Successful treatment of dermatomyositis during pregnancy with intravenous immunoglobulin monotherapy. Williams L, Chang PY, Park E, Gorson KC, Bayer-Zwirello L. Obstet Gynecol 2007; 109:561–563.
Dermatomyositis, while rare during pregnancy, is associated with poor fetal outcome without proper treatment. Corticosteroids, the mainstay of treatment, can lead to adverse events due to the high doses required. This case report demonstrates the safe and effective use of intravenous immunoglobulin in the treatment of dermatomyositis in a young white primigravida at 4 weeks gestation. Intravenous immunoglobulin was administered monthly at a dose of 1 g/kg/day for 2 consecutive days. Intravenous immunoglobulin may provide a nice treatment alternative with few adverse effects yielding good maternal and fetal outcome.

Third-Line Therapies

Dapsone E Diltiazem E Etanercept E Infliximab D Total Body Irradiation E Rituximab E Leflunomide E
Cutaneous involvement of dermatomyositis can respond to dapsone therapy. Cohen JB. Int J Dermatol 2002; 41:182–184.
Two patients with dermatomyositis who remained refractory despite treatment with prednisone and antimalarials improved dramatically after the addition of dapsone. Dapsone may be a good choice of adjunctive therapy for dermatomyositis.
Regression of calcinosis during diltiazem treatment of juvenile dermatomyositis. Oliveri MB, Palermo R, Mautalen C, Hubscher O. J Rheumatol 1996; 23:2152–2155.
This case report describes a child with severe dystrophic calcifications despite treatment with methylprednisolone, methotrexate, and later azathioprine. Pronounced regression of calcinosis was observed during treatment with diltiazem (2 mg/kg/day).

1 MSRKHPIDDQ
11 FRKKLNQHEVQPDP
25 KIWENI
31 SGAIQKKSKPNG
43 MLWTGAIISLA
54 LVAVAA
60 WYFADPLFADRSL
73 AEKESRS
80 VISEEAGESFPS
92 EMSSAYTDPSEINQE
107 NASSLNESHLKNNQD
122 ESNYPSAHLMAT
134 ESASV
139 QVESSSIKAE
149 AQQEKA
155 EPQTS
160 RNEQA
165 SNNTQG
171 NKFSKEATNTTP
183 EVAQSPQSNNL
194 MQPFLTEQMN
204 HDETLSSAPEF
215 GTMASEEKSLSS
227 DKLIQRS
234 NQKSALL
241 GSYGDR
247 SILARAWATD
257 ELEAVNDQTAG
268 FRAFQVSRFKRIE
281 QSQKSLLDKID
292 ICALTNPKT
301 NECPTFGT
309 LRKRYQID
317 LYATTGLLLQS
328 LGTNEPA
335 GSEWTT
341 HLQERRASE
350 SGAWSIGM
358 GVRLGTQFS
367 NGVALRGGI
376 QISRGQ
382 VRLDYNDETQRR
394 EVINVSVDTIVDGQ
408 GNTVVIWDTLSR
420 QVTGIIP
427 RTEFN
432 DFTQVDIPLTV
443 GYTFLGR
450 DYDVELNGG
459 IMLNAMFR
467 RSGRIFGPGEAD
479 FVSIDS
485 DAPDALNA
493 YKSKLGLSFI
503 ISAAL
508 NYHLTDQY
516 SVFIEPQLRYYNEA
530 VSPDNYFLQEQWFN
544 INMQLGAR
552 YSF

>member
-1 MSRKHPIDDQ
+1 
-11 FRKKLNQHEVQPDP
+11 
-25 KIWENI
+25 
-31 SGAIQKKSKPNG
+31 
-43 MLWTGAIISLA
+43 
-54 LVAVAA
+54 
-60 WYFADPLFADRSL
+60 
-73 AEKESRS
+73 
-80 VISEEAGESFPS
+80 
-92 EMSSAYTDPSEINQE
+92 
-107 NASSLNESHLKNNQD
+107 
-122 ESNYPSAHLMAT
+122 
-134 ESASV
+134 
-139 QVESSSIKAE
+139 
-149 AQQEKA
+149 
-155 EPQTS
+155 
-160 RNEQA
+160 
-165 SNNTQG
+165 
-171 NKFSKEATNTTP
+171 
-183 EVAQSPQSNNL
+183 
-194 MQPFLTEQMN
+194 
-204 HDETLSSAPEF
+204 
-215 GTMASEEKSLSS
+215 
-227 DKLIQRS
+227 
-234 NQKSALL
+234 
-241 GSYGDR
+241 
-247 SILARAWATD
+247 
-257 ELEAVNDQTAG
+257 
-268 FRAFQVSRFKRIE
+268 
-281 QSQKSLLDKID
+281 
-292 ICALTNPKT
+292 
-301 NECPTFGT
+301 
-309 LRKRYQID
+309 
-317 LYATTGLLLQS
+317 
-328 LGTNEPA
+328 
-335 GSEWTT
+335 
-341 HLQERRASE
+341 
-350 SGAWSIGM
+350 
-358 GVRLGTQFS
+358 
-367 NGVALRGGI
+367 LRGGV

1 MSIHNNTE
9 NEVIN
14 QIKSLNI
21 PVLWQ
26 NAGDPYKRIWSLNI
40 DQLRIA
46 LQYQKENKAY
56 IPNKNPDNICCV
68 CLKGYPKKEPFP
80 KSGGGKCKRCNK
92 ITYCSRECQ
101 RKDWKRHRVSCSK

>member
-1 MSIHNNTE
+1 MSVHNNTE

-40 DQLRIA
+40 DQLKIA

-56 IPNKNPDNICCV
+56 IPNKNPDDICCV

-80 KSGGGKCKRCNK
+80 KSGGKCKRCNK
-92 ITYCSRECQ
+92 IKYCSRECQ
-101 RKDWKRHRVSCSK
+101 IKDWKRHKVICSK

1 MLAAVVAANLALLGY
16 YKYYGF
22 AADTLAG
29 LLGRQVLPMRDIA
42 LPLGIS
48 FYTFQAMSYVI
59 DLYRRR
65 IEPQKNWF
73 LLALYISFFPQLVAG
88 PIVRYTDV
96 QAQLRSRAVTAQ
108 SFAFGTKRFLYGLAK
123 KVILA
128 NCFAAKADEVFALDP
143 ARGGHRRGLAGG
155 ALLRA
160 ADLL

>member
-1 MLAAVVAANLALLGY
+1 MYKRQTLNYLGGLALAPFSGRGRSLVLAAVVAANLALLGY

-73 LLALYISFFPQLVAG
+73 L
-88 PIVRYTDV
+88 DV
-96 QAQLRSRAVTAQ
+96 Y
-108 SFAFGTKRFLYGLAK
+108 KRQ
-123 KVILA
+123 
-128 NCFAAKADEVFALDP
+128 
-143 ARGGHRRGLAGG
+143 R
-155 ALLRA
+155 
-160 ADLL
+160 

Etanercept is effective in the treatment of polymyositis/dermatomyositis which is refractory to conventional therapy including steroids and other disease modifying agents. Saadeh CK. Arthritis Rheum 2000; 43:S193.
Four patients responded well to etanercept after failing corticosteroids and other immunosuppressives. No side effects were reported. Etanercept may be useful in the treatment of patients who remain refractory to conventional therapy.
Effectiveness of infliximab in the treatment of refractory juvenile dermatomyositis with calcinosis. Riley P, McCann LJ, Maillard SM, Woo P, Murray KJ, Pilkington CA. Rheumatology (Oxford) 2008; 47:877–880.
Five patients with juvenile dermatomyositis who were refractory to other medications showed further improvement with infliximab, an anti-TNF-alpha monoclonal antibody. Starting dose was 3 mg/kg, but dose and frequency were tailored to individual response. High levels of TNF-alpha have been identified in patients with juvenile dermatomyositis and calcinosis.
Response to total body irradiation in dermatomyositis. Kelly JJ, Madoc-Jones H, Adelman LS, Andres PL, Munsat TL. Muscle Nerve. 1988; 11:120–123.
When patients with severe resistant dermatomyositis become too ill to tolerate immunusuppressives or have to discontinue immunosuppressives due to complications, other treatment options become necessary. The authors report two cases of dermatomyositis successfully treated with irradiation. Thrombocytopenia in one patient was the only reported side effect. *
Rituximab for the treatment of juvenile dermatomyositis: a report of four pediatric patients. Cooper MA, Willingham DL, Brown DE, French AR, Shih FF, White AJ. Arthritis Rheum 2007; 56:3107–3111.
This is a retrospective review of four pediatric patients with juvenile dermatomyositis treated with rituximab, an anti-CD20 monoclonal antibody. Three of the four patients showed an improved clinical response with rituximab.
Rituximab for the treatment of the skin manifestations of dermatomyositis: a report of 3 cases. Dinh HV, McCormack C, Hall S, Prince HM. J Am Acad Dermatol 2007; 56:148–153.
This is a report of three patients with dermatomyositis who were achieving good therapeutic responses for muscle disease but inadequate control of the cutaneous manifestations. The patients showed improvement of cutaneous disease with rituximab, a monoclonal anti-CD20 antibody.
Leflunomide as adjuvant treatment of dermatomyositis. Boswell JS, Costner MI. J Am Acad Dermatol 2008; 58:403–406.